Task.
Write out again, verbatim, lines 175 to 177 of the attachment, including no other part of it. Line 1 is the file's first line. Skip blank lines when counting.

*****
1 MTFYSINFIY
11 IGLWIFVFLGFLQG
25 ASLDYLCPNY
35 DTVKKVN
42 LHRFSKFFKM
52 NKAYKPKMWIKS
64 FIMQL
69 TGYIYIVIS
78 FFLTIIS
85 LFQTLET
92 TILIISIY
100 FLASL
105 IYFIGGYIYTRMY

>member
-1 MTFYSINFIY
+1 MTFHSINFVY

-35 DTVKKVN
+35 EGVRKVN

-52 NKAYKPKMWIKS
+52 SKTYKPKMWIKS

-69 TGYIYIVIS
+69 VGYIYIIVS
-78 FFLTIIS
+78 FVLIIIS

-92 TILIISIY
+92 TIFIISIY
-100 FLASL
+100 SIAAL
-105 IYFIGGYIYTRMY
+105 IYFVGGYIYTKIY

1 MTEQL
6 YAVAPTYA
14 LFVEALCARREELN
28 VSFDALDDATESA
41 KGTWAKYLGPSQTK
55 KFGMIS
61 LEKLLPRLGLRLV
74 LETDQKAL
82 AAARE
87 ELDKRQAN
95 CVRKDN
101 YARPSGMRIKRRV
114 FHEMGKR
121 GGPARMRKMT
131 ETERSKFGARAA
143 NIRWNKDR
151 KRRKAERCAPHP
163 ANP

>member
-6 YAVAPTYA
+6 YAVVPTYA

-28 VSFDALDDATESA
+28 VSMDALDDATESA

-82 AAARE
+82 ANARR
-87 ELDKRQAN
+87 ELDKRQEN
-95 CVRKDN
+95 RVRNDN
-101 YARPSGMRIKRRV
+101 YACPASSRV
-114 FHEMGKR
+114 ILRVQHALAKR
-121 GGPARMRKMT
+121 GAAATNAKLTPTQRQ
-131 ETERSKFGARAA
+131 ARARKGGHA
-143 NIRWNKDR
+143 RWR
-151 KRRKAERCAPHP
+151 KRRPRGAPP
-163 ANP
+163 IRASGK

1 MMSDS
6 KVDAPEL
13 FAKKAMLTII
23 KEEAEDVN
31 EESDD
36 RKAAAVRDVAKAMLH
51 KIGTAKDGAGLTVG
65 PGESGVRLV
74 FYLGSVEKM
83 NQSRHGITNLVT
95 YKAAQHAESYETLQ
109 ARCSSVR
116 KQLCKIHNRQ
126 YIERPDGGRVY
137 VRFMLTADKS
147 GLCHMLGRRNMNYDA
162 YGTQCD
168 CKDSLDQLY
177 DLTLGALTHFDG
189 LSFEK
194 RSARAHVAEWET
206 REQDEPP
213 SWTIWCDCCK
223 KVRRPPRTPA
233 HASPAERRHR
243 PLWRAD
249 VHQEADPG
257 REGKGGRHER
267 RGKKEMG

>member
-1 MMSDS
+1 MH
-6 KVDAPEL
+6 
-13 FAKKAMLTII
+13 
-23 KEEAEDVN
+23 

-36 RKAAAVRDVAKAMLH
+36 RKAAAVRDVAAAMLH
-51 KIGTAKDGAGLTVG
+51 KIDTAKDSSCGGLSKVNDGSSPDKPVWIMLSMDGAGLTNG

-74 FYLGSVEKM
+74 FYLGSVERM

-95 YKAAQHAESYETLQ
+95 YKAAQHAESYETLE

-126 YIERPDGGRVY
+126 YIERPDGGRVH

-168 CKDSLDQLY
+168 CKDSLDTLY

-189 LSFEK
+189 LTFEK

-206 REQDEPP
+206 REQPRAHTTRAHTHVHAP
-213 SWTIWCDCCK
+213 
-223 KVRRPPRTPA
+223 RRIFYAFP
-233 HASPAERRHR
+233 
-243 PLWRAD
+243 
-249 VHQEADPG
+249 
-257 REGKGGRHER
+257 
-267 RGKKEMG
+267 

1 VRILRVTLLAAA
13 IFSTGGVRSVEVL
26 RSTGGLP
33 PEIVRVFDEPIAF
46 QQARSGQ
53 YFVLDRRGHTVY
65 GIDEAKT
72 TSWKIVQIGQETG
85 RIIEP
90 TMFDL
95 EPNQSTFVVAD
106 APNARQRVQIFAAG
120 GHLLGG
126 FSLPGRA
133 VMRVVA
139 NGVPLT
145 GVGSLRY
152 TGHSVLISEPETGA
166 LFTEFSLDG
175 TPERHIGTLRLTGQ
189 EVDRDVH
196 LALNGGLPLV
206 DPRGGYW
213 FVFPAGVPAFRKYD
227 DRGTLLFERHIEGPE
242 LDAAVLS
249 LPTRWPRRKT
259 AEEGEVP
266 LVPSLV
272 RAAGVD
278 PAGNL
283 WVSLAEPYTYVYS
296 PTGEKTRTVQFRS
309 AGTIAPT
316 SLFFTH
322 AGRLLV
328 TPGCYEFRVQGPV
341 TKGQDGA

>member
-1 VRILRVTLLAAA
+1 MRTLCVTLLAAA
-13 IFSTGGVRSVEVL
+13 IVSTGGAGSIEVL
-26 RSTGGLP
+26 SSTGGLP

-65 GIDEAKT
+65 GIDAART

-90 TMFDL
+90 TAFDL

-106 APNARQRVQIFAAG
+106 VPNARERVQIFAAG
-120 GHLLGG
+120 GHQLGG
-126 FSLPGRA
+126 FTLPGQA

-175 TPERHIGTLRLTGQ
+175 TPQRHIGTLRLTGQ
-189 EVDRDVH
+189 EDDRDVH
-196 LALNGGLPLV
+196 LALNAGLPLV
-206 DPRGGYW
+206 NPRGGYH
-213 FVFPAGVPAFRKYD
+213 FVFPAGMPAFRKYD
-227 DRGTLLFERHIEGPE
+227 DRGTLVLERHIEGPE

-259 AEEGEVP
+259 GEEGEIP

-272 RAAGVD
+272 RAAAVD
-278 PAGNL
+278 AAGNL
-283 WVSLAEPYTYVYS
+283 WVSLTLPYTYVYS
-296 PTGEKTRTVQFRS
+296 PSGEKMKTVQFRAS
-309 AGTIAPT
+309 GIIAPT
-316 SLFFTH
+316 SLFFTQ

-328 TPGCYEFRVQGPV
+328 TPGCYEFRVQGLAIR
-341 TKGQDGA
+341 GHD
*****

309 AGTIAPT
316 SLFFTH
322 AGRLLV